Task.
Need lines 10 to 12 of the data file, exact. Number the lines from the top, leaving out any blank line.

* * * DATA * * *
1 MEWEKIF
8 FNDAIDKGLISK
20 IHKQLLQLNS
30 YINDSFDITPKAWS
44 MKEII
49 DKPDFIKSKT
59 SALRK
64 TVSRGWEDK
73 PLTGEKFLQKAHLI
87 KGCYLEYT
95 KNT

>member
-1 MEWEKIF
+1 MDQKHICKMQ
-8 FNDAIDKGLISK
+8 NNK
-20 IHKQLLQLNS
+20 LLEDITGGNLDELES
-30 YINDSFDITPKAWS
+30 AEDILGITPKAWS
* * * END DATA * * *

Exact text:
87 KGCYLEYT
95 KNT

>member